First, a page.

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Inspired by a good example

30 September 2016

Read and mark the sermons of others, advises Peter McGeary

The Seeds of Heaven: Preaching the Gospel of St Matthew
Barbara Brown Taylor
Canterbury Press £10.99
Church Times Bookshop £9.90



“THE best sermons are not essays but events”: so says Barbara Brown Taylor in her preface to this volume. And how right she is: the preaching of a sermon has much in common with the performance of a piece of music. There are many variables at play, and the text itself is never enough (just as a musical score is never the music). The time of day, the weather, the nature of the festival being observed — these things and many more are important factors.

As is the audience. To whom is the sermon being preached? What are their concerns? I am sure that I am not the only preacher who has slaved over a brilliant text that ended up being a mediocre sermon either because it was delivered badly, or because it took no account of the intended hearers. Equally, a disgracefully under-prepared scrap of paper has struck gold because it happened to say the right things at the right time. It would seem that when it comes to judging whether a sermon is “good” or not, context is all.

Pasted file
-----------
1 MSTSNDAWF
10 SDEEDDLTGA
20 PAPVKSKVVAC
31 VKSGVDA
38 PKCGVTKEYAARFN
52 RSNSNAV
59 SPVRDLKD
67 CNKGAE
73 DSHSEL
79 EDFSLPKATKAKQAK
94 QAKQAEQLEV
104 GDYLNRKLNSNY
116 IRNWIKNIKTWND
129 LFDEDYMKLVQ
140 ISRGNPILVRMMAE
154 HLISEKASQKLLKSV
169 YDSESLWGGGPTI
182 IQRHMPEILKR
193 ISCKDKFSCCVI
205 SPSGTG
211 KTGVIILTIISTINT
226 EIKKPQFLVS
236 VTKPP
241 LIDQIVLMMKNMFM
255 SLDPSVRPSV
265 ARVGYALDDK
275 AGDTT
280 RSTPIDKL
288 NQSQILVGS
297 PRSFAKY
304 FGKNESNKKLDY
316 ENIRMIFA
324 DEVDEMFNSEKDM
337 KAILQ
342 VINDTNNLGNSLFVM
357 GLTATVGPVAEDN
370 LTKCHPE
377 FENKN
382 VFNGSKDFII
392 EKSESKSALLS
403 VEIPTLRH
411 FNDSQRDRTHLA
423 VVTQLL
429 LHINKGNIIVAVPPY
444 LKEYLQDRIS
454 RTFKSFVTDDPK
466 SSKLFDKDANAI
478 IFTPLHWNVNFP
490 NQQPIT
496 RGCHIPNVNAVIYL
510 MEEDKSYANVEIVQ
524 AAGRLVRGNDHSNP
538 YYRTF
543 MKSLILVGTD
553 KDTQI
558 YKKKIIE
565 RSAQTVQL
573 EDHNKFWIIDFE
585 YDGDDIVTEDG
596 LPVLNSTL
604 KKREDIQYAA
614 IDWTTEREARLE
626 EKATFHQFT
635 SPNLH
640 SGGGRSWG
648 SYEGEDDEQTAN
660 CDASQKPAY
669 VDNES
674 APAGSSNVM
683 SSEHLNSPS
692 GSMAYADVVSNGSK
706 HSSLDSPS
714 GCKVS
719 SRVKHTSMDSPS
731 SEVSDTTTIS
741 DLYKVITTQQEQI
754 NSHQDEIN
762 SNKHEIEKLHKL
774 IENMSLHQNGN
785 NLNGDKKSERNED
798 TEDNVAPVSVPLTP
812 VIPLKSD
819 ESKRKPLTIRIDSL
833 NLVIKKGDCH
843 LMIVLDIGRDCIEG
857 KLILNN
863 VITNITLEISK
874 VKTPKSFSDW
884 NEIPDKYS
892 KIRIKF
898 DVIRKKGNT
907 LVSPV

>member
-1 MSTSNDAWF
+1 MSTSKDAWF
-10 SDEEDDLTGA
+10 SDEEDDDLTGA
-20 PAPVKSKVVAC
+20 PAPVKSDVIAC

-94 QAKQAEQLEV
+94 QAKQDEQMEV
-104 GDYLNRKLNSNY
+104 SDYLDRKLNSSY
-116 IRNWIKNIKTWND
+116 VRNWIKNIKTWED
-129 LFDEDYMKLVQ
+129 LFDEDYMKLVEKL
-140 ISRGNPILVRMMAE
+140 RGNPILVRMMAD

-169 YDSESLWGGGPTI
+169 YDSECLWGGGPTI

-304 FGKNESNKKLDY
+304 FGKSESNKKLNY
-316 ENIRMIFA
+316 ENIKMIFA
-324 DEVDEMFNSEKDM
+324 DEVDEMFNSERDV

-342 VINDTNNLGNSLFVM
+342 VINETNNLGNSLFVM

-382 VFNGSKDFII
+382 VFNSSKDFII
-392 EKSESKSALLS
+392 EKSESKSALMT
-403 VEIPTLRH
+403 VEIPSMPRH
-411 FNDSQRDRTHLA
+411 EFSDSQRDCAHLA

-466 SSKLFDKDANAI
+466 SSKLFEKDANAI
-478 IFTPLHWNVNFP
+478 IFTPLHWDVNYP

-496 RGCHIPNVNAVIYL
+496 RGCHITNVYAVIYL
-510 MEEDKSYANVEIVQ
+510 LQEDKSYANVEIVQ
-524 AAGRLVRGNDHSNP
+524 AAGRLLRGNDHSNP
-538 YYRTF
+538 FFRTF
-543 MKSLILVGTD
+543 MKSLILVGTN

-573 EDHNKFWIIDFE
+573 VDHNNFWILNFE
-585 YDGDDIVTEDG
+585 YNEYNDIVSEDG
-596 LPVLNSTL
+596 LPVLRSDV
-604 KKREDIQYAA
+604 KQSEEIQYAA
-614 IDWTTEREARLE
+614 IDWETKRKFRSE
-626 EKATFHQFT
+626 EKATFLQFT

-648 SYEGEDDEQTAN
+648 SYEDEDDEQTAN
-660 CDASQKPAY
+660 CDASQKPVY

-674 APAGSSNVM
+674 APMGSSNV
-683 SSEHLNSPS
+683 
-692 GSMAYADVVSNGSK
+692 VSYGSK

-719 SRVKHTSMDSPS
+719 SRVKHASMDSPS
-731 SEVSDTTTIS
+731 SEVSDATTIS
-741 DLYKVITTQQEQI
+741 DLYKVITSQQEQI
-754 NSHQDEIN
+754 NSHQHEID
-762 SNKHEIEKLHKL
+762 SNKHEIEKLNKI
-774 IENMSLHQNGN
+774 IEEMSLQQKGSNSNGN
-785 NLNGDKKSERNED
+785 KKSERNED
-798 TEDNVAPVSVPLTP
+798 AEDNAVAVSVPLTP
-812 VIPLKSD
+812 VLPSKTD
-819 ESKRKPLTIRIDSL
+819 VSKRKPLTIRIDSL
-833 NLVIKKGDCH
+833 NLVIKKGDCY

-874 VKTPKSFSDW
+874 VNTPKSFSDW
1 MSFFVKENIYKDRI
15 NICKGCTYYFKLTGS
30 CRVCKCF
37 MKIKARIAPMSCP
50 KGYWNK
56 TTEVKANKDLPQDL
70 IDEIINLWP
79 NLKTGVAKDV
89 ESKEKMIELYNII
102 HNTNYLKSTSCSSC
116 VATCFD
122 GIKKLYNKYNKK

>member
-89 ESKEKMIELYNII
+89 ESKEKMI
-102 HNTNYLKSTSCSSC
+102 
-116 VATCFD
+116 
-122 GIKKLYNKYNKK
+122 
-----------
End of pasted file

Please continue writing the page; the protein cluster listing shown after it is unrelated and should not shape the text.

Perhaps. If context is indeed all, then there would be little or no need for volumes of sermons to be published. And yet there is much to be gained from reading the sermons of other people, if for no other reason than to improve one’s own style, or to stimulate one’s own reflections.

Barbara Brown Taylor is an American Episcopalian priest, and the author of many books, including volumes of sermons. The current volume concentrates on St Matthew’s Gospel, and will be invaluable for preachers looking for inspiration from Advent Sunday this year. Taken, in the main, from a series of addresses that were originally broadcast on the radio, they are designed to speak to a readership that is not known to the preacher, and whose reactions cannot be gauged at the point of delivery, like most sermons. There are 15 examples here of what can be done with a Matthaean text, taking his images and drawing out their meaning. These are very well crafted examples that show how to be faithful to a scriptural text while at the same time being clear and truthful to a contemporary audience.

There are times when the text shows its age — is this not true of the early Fathers? — but then the point of books such as this is not imitation, but inspiration. Read, then go away and think for yourselves.


The Revd Peter McGeary is the Vicar of St Mary’s, Cable Street, in east London, and a Priest-Vicar of Westminster Abbey.

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